Previously published on Forbes.com.
A few years ago, I worked with a large healthcare client with 74,000 employees. They have built an internal university and invite every clinic manager to attend a management development program for five days. Mid-week, the CEO stops by to do a "Town Hall" where he fields questions and shares whatever information is helpful. More importantly, he communicates, personally and individually, that he cares about each and every one of those 24 clinic managers.
How does he manage to connect in a meaningful way with each of those managers? Well, he has a trick that not many know about. In the days before he shows up, his assistant compiles a document with each clinic manager's photo, name and important information about them - a son or daughter graduating, a recent surgery, a big win at work. Before he steps into the room, he memorizes this information. Once there, he's able to address every person by name and ask them about their lives.
It takes time and attention to do this, but the impact is worth it. I saw it for myself. People felt genuinely cared about.
Now, is this CEO focused on results? He sure is. Is he focused on company growth? Ultimately, yes. But in that moment, his focus is on a different job entirely. His attention is focused on communicating to his team that he cares. And that's your job as a leader, too.
When you really get down to it, being a good leader isn’t about your results and your sales and your customers — that’s all you-focused, and we all know that narcissistic managers are no good. See the data in this article in The Journal of Business Ethics. Being a good leader means caring about the people you are leading. Of course, caring about your people seems so obvious. Every leader must communicate that they care about their people. But caring is about actions, not just words.
The more salient point is that when people feel safe in their work environment, when they feel that itâs safe for them to show up and fully be themselves, they're more productive. They know it's OK for them to bring their concerns, their strengths, their vulnerabilities and their creativity to their job. Trust me, you want this. And it's exactly why you ought to work hard to show you care. It's how your people will know that you have their back and that you will stand by them.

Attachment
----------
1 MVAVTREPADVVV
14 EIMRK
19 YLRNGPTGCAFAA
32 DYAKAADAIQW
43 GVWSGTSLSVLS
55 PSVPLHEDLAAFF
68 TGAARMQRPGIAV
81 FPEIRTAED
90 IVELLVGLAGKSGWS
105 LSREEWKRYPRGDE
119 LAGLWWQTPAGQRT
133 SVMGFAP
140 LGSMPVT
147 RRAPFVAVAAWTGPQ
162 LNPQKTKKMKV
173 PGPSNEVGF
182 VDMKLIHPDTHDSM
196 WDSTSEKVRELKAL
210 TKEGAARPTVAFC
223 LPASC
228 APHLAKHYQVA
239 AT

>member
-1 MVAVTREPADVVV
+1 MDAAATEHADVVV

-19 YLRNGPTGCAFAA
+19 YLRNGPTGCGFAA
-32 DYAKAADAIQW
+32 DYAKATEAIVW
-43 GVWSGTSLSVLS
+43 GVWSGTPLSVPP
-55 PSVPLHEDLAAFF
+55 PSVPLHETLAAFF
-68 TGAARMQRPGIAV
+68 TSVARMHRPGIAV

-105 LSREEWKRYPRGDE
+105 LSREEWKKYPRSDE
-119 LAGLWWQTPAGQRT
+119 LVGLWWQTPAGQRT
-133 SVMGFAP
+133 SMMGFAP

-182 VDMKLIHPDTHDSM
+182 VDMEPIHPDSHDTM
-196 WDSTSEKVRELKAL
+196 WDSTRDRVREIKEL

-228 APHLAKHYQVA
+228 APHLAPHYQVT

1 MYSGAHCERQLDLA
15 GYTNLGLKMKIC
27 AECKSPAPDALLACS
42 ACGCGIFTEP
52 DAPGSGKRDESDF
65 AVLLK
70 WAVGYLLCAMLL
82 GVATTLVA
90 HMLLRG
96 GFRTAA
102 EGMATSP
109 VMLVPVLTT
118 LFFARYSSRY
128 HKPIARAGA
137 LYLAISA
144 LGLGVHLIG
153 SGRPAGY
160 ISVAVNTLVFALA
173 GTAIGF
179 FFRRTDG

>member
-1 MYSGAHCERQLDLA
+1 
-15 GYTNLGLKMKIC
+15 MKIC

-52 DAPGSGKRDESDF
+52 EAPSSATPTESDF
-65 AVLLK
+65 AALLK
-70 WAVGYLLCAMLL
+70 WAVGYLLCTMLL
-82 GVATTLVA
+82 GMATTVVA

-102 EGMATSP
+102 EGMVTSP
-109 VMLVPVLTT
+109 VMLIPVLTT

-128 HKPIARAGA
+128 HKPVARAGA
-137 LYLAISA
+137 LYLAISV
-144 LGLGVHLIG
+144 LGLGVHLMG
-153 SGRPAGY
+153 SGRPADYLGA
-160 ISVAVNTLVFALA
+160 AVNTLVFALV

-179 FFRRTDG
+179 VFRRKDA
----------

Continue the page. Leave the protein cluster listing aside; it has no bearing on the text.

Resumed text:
Caring about people also impacts employee engagement. A Gallup survey about what employees want from their managers ("a lot more"!) notes that "Among employees who strongly agree that they can approach their manager with any type of question, 54% are engaged. When employees strongly disagree, only 2% are engaged, while 65% are actively disengaged."
Finally, caring creates trust, and trust creates loyalty. Loyalty is what makes good people stay and take good care of your business. In this HBR article, "Good Bosses Create More Wellness Than Wellness Plans Do," we see that when people have a good relationship with their leaders, they're more motivated, they perform better, and they're more likely to go the extra mile to support their team.
Here's another great example of what caring looks like. The CEO of a company I work with kicks off a day on leadership development for a group of 30 leaders. He walks to the front of the room and explains to them why he's investing in their development. It's simple: "I care about you and your growth. I hope this program will equip you for all that life may throw your way, not just in the halls of this company."
Saying it out loud to the group has a visceral impact. His communication is genuine and clear. And he backs up the words with tangible actions. No wonder his people rank their culture and his leadership highly in survey after survey.
So how can you show you care? Here are three ways:
1. Get personal. Show interest in people's lives. Ask questions and really listen. Remember important information such as birthdays, anniversary dates, the names of family members, important events in the lives of your team. Write them down, if that helps. But above all, make a personal connection with every member of your team. Stretch yourself to learn something new about someone every day. Meet all-new team members as they come on board. And if this puts you outside your comfort zone, that's OK. Stretch yourself and make the point to do it anyway. The end result will be a more engaged team.
2. Connect the dots. Ask your employees what they believe their impact is in the organization. Share with them the impact you know they make. We all want to know that what we do matters, that our time, energy and creativity add up to something important. Help each person who works for you see the difference they make. They'll be more invested in the work and achieving the big goals.
3. Measure what matters. Most things that are being measured at work are meaningless for individual team members. The bottom line is helpful for senior leaders and investors, but not so much for a front-line supervisor. Help your employees measure what matters to them. How can they know at the end of a day that they were successful? What can they measure? For example, if you are in the customer service business, you might measure the number of customers touched in any given day and the number of smiles or good interactions and outcomes that happened. Coming up with the metrics that matter will take some time with each one of your employees, but it will be worth it.
Showing your team you care doesn't have to add a bunch to your plate. But it does have to be a priority in your days. Start small and learn as you go. It will make all the difference.